A TRADEMARK of the ideological paranoia that defines so many aspects of the Bush Administration is its aversion to dissent. Opposing viewpoints are seen not as a contribution to essential dialogue but solely as criticism of official policy.
That unfortunate pattern of excluding individuals who disagree with Bush Administration decisions is evidently strong in a State Department program charged with promoting a wide range of views throughout the world.
An internal department review of the U.S. Speaker and Specialist Program has revealed a disturbing approach of systematic censorship.
Published reports say the department's Inspector General's Office found U.S. officials have been screening American experts chosen to deliver lectures, serve as consultants, or conduct seminars overseas for any criticism of the administration in either public statements or writings.
The inspector general's 22-page report said the screening practice amounted to "virtual censorship." Only experts likely to promote positive assessments of the administration to foreign audiences made it past the vetting process.
The vetting was apparently part of a larger pro-administration strategy that included disseminating White House-approved videos as legitimate news stories, paying Iraqi journalists for pro-U.S. reports, and excluding perceived critics from presidential events at home.
But passing a political litmus test seems contrary to the intent of the guidelines in the speakers program designed to encourage discussions of foreign affairs. They call for speakers to be selected "who represent a broad range of responsible and informed opinion in the United States," and are "not limited to the expression of U.S. government policies."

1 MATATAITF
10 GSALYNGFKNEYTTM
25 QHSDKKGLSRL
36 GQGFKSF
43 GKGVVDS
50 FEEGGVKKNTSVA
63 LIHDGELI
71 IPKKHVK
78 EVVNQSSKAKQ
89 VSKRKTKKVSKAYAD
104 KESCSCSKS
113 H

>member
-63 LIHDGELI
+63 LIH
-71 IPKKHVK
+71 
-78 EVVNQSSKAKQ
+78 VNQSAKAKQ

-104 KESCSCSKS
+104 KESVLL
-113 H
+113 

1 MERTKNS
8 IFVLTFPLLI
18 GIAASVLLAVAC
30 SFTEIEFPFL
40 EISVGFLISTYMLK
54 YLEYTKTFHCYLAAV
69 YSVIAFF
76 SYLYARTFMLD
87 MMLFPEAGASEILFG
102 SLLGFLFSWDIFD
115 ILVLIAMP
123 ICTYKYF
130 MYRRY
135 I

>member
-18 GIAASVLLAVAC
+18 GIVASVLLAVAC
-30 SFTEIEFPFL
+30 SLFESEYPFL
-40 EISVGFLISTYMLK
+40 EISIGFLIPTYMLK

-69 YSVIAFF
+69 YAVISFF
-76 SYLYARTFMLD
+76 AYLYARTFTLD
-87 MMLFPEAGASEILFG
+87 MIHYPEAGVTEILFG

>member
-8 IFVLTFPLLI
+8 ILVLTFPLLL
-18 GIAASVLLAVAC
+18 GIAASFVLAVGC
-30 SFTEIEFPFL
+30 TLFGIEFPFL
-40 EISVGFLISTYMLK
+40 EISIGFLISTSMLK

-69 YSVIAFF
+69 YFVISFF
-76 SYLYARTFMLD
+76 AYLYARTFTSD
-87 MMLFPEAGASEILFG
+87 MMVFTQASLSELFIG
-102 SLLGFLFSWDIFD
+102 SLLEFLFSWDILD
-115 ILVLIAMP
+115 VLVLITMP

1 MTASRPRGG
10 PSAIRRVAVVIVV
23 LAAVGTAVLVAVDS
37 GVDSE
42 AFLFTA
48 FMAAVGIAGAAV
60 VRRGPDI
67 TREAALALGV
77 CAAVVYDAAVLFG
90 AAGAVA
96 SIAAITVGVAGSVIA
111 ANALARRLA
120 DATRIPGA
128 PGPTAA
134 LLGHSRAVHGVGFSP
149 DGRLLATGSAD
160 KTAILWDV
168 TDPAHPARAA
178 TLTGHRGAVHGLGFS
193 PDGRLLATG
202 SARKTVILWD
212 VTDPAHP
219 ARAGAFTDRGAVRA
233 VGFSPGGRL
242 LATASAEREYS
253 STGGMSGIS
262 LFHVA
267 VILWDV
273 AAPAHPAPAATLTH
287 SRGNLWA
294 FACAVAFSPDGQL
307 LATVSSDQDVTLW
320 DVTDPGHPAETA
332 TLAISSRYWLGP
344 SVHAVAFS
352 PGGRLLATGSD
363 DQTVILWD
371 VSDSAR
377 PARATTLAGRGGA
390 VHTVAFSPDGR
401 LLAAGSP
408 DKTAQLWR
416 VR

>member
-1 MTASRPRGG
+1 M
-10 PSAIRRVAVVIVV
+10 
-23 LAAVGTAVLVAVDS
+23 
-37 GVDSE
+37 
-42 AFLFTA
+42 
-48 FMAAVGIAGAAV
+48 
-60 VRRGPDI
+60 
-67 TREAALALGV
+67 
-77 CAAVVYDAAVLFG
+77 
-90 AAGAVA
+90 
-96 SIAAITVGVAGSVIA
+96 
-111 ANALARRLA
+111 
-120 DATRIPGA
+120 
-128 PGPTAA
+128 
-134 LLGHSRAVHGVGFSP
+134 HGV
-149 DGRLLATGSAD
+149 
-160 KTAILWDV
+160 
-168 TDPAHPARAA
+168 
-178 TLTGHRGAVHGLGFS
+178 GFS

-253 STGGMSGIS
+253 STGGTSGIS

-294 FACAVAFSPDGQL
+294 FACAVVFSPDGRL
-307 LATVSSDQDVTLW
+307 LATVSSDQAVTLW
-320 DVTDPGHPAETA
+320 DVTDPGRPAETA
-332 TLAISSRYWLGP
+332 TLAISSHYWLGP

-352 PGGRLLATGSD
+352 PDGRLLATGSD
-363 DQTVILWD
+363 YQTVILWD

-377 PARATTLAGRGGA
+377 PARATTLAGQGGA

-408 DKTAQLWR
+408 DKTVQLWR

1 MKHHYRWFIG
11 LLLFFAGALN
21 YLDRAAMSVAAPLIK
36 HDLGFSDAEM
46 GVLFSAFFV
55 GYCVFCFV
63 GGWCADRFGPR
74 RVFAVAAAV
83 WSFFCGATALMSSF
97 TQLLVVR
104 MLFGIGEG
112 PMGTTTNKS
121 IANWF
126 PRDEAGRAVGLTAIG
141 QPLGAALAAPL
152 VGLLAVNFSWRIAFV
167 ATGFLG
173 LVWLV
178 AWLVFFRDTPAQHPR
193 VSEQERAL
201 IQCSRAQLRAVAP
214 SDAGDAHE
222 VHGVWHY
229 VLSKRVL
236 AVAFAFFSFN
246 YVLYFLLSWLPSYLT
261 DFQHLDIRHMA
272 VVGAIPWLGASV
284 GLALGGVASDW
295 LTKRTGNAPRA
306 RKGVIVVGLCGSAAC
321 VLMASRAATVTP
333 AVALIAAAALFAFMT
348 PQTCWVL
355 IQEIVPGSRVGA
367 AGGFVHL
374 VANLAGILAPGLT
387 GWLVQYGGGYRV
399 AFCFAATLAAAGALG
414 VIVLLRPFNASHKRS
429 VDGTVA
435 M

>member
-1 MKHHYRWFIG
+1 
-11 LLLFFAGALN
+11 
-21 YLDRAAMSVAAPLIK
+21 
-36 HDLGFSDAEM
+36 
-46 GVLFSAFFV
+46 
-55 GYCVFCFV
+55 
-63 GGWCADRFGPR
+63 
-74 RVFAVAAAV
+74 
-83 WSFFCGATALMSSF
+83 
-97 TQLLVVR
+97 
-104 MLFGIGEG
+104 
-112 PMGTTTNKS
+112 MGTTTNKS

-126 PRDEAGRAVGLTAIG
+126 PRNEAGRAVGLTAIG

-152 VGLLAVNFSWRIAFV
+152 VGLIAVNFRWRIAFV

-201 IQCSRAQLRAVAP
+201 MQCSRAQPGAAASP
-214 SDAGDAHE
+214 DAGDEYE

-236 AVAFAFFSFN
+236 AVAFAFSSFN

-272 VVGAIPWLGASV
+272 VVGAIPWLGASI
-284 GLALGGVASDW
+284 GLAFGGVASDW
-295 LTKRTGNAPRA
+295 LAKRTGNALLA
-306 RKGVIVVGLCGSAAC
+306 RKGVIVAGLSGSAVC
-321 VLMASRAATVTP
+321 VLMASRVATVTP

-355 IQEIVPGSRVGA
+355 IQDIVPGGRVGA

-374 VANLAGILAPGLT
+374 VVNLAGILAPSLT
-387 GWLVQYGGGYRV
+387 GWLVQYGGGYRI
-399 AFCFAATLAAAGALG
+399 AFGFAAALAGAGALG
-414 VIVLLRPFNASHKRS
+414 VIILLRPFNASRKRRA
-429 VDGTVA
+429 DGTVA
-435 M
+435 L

Yet it appears that speaker candidates were rejected even if their personal opinions had no bearing on the subject of their expertise. The inspector general's report noted the "atmosphere of extreme caution and self-censorship" that influenced the department's speaker selection.
The Bureau of International Information Programs, which runs the speakers program, was urged to adopt new rules that choose speakers "based on the quality of their credentials" and "their ability to communicate regardless of their personal opinions on policy issues."
It's a concept that would seem obvious to all but the paranoid fearful of speaking out of turn.